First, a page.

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Shohei Ohtani arrives Sunday at the end of a tedious recovery, 21 months from scalpel to big-league mound, a trying experience that may have stripped 200 or more innings from the remarkable career he intends to build here.
On the bright side, he set an all-time record for hits and home runs by a pitcher rehabilitating from Tommy John surgery.
He has circled back to Oakland, where he took his first swing as a major leaguer and Los Angeles Angel, then three days later threw his first pitch, continuing the journey that began in his native Japan, where no one ever made him pick a side.
Ohtani turned 26 three weeks ago. He enters his third season here having accumulated 51 ⅔ innings, 715 at-bats (including five Friday night), a Rookie of the Year award and a truer sense of what the highest level of the game asks of him. More, it seems, what he asks of himself.
While he has not yet endured every inch of a regulation U.S. major league season the way he aspires to play them, and will not again in 2020, the coming two or three months is the challenge before him. The plan is to pitch him initially once a week — Sundays, for now — and employ him as a designated hitter Tuesday through Friday. The Angels chose Sundays because the schedule grants them three Mondays without games, days Ohtani likely would be resting from the previous day’s start anyway.
For all Ohtani offers — 11 strikeouts per nine innings as a pitcher (about what Max Scherzer and Chris Sale have done for their entire careers) and a home run every 18 at-bats as a batter (Bryce Harper, Josh Donaldson) — he’s still a pitcher making his first start since elbow surgery, and he’s still a batter who hasn’t had 400 at-bats in a season, and he’s about to return to a job that requires him to be beyond proficient at both.
His first run at this, over two months and a week early in the 2018 season, just prior to a suboptimal elbow MRI, resulted in:
Nine starts, a 4-1 record, 3.10 ERA and 61 strikeouts in 49 ⅓ innings.
A .289 batting average and .907 OPS in 129 plate appearances over 34 games.
That guy, 23 years old, long and lean, shy, humble and as graceful as any athlete in the game, was unique to nearly anyone’s lifetime. Babe Ruth hadn’t thrown a pitch in 85 years. The two-way players between Ruth and Ohtani were mostly dabblers by comparison.
Two years later, Ohtani sat Saturday morning in front of a camera, his translator standing above him on his right. Ohtani has broadened in the chest and shoulders. He otherwise remains boyishly young in his appearance. Those who know him say he is relentlessly driven, reflected in a professional career that began in 2013, shortly after his high school graduation, and in his decision to leave Japan ahead of true free agency millions, and in the belief he can do this, and then in whatever — the victories and the failures — lies ahead.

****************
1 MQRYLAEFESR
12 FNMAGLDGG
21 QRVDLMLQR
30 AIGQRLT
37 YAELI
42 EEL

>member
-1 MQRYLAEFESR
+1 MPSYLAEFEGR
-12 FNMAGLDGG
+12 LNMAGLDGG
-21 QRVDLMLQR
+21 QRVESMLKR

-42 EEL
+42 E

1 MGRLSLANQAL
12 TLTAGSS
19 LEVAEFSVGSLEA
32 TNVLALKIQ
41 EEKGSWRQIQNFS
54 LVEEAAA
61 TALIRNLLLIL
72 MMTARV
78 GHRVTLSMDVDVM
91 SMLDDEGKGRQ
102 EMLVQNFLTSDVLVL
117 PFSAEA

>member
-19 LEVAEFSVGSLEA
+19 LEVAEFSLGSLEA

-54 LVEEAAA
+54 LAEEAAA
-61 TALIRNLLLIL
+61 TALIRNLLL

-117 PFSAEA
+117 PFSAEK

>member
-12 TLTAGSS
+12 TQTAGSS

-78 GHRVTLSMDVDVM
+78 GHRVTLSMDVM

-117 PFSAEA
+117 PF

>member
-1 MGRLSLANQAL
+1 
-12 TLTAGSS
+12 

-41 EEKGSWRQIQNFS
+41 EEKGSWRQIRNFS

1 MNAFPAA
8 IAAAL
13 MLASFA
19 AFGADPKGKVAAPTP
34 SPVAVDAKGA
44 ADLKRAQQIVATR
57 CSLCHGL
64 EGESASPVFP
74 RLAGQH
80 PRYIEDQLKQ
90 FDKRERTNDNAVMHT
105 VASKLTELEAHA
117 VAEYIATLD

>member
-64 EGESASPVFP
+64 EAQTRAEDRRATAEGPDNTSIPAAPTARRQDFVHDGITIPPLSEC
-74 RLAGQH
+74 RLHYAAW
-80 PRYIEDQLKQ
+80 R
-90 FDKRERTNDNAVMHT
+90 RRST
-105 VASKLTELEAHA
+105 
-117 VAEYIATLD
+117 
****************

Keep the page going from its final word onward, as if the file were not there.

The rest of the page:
If there is to be a pitcher with ace qualities and results, if there is to be a hitter who produces with the best in the game, and if that is to be possessed by a single player, then that is what Ohtani seems to expect of himself. Once, for two months and a week, he’d made it possible. Now there are 60 games, what amounts to a season, and after a 1-for-5 game batting third, behind Mike Trout, on Friday night, he will start on the mound Sunday against the Oakland A’s.
On the eve of that start, he was asked about returning to the mound and so returning to the ballplayer he envisions.
“Definitely not neutral,” he said. “It’s a little mix of everything. Some worry. Some excitement. Especially there’s going to be no fans, so that’s going to be weird too.
“It’s a little different than before my debut. At that time, I just wanted to give everything I got and see how my stuff fared against big leaguers. Now I’m more focused on seeing how much I got back to where I was before, pre-surgery.”
Joe Maddon has only just gotten to know Ohtani. They had some time in spring. They had a few weeks in July. In there somewhere, Maddon determined that Ohtani had a good soul. It’s a reasonable virtue.
“Smiles easily,” Maddon explained. “Is very respectful. I think he listens wonderfully. I don’t know this yet, but I believe, as you get to have him as a friend, he’s always there for you. He’s just got this really nice way about him. I think the word is respect. The way he respects others. We haven’t had in-depth conversations. He doesn’t speak English well enough, nor do I speak Japanese. [But], he’s a good soul. He’s such a great talent. I don’t think he’s ever going to lose his humility or his gratitude. I think he’s always going to carry those characteristics with him.”
He also has said that good isn’t enough for Ohtani. That Ohtani will only settle for great. Ohtani nodded and attempted to explain what “great” would look like at the end of 60 games, or 60 and whatever October might bring.
“Obviously,” he said, “numbers are important. But, as long as I get my work done and do what I need to do, I’m sure the numbers, the stats, will follow. I’m sure we’ll get a lot of wins as a team if I’m able to do my full potential. So we’ll see at the end of the year.”
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